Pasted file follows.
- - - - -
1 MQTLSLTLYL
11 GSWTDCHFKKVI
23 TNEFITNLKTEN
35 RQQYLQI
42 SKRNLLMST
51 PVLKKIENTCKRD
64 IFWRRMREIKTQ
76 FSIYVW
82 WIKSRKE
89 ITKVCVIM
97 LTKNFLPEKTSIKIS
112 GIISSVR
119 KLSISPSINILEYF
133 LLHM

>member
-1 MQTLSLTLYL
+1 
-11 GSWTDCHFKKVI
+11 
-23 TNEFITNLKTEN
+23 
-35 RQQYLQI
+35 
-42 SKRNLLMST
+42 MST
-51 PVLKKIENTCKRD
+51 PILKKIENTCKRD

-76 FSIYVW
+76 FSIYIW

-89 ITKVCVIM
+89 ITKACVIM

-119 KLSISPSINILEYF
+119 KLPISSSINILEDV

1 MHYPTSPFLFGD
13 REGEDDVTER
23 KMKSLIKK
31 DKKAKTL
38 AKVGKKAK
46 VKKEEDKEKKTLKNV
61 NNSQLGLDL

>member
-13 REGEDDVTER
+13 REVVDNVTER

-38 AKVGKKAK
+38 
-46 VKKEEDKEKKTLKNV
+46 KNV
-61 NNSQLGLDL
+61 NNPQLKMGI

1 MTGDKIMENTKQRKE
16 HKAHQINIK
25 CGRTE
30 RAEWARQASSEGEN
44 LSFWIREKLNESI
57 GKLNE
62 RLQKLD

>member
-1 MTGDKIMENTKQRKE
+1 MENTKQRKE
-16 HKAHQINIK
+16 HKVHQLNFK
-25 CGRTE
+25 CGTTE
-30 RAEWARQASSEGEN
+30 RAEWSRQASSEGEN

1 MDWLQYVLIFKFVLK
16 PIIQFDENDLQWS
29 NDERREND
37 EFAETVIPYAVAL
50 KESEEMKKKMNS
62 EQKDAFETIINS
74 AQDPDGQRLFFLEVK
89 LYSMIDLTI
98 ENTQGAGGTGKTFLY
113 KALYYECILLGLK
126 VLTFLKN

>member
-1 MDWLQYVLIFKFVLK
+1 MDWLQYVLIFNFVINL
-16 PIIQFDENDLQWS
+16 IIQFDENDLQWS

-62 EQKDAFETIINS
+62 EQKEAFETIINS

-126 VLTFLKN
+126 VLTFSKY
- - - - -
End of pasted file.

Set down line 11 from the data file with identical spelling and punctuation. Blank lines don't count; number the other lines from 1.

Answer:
97 LTKNFLPEKTSIKIS